Three for Thursday – the Dark Arts
It’s that time of year when Nature seems dead, and wicked dreams abuse the curtained sleep. Or perhaps not. Nevertheless, the bell has tolled and needs must when the Devil rides – it’s time Three for Thursday considered the Dark Arts.*
You may have missed my earlier enthusings about Hold me closer, Necromancer by Lish McBride. And that’s a sad thing if you find the idea of a talking head in a bowling bag funny. With wit, adventure and a little romance, this aimed-at-teens-but-happy-to-cross-over book shows that the Dark Arts just come naturally to some people…and some of those people are very nasty indeed.
(I’ve just gone off into a fugue state contemplating “severed heads as secondary characters” as a Three for Thursday, with Brooke from Hold Me closer, Necromancer and Kasabian from Richard Kadrey’s Sandman Slim series clearly making the cut (so to speak). But a DVD…. I mean, I can think of severed heads in boxes – Se7en and Barton Fink spring to mind – but apart from Baby Bowler’s bowling ball in Mystery Men (which contains her father’s kind of sentient skull), or the journalist in Mars Attacks whose head gets grafted onto her chihuahua’s body….. nah. Help me out here, people.)
Anyway, back to the twisted, pointy end of the Dark Arts…
Somehow, when it was first published in 2007, I missed The Bone Key by Sarah Monette. Thankfully, it has been re-released and my attention was inexorably drawn to it, in the latest NextReads Horror book alert, by its subtitle – The Necromantic Mysteries of Kyle Murchison Booth. This exceptional collection of ten short stories, which the author acknowledges are a loving homage to the works of H.P.Lovecraft and M.R. James, are stylish and understated horror. Booth is a delight – socially awkward, brilliant, nervous and more sensitive to the supernatural than he would like – and I find myself immensely pleased to have made his acquaintance.**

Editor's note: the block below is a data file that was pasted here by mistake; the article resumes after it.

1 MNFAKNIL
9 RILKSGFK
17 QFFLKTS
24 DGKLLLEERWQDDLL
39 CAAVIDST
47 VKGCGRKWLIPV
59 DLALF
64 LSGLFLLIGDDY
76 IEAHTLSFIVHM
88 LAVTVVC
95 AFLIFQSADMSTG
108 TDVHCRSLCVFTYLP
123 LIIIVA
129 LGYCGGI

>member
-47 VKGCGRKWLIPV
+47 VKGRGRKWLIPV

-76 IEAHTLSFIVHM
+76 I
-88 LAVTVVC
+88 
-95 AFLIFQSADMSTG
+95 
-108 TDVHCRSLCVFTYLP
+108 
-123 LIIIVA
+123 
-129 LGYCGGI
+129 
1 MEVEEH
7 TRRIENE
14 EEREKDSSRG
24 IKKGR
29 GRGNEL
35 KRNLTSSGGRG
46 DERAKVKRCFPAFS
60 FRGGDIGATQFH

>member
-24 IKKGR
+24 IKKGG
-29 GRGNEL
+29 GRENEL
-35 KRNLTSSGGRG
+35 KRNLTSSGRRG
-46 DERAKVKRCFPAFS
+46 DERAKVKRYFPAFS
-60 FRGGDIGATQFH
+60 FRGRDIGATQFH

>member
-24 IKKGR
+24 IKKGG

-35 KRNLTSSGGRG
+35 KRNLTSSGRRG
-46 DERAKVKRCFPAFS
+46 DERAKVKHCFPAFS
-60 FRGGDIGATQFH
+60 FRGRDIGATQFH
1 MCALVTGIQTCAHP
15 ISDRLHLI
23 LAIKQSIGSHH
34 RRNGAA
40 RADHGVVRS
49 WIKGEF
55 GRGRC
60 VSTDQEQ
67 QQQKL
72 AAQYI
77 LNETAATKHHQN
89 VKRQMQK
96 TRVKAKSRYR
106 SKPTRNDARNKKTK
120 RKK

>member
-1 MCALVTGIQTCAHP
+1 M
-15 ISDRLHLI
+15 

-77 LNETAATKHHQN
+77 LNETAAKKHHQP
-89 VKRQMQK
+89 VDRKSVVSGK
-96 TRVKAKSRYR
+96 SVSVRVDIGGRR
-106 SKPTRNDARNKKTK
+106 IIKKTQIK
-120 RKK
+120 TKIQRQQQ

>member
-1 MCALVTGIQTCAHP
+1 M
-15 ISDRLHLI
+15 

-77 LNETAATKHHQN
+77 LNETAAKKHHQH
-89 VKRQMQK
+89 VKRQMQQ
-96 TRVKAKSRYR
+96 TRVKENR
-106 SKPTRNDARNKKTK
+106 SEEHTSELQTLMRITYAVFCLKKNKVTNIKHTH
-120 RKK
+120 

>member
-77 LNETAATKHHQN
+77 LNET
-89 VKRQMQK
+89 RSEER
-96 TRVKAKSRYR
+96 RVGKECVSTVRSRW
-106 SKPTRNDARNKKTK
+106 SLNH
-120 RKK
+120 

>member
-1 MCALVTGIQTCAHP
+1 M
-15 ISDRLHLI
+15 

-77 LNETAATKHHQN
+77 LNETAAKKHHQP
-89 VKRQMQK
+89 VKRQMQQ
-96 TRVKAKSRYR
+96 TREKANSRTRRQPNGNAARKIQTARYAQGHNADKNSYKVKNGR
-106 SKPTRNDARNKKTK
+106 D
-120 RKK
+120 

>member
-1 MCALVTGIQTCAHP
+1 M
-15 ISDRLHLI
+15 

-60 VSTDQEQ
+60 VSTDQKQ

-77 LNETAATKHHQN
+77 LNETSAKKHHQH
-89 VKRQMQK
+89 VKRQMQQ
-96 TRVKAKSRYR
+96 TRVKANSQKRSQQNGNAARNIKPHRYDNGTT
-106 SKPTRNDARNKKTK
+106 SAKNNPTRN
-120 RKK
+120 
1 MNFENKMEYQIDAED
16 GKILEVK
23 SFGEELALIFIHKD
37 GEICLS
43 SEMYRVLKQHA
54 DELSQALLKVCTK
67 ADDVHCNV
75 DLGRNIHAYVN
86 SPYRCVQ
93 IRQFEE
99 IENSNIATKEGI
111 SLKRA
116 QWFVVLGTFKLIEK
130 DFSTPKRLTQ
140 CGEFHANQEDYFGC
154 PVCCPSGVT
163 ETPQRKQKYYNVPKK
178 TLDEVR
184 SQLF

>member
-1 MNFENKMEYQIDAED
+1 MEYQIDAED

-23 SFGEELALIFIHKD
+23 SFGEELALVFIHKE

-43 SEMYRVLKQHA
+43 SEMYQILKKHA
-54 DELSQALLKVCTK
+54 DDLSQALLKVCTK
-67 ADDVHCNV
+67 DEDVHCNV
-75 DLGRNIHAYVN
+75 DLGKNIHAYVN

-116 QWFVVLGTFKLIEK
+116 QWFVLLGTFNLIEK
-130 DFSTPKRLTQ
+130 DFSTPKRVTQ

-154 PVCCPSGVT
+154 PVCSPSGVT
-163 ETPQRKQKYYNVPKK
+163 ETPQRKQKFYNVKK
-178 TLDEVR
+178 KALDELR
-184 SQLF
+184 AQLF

And, speaking of homage to Lovecraft, my favourite Dark Arts film would have to be Cast a Deadly Spell – a comedy noir horror featuring hard-boiled private investigator H. Phillip Lovecraft. Unfortunately, I’ve never seen a copy of this 1991 made for television film on DVD, so you can’t borrow it from the library. We also don’t stock my second choice of a Dark Arts film – Constantine. I’m not a huge fan of Keanu Reeves, who plays the titular anti-hero, but I like this movie, and I enjoy the graphic novels it was (rather loosely) based on.*** You have to go back to the Swamp Thing graphic novels to meet the original John Constantine, or you can follow his adventures along the dark paths in the Hellblazer graphic novels. Right then, I’m off to put a hold on those two Constantine GNs written by Mike Carey, since I enjoyed his Felix Castor series so much.
*What? You were expecting Harry Potter?
**You can read another Kyle Murchison Booth story online in Clarkesworld Magazine
***Reinforcing Timothy’s theory that all conversations come back to Alan Moore.
(The lovely skeletal image is by jeltovski found on MorgueFile.)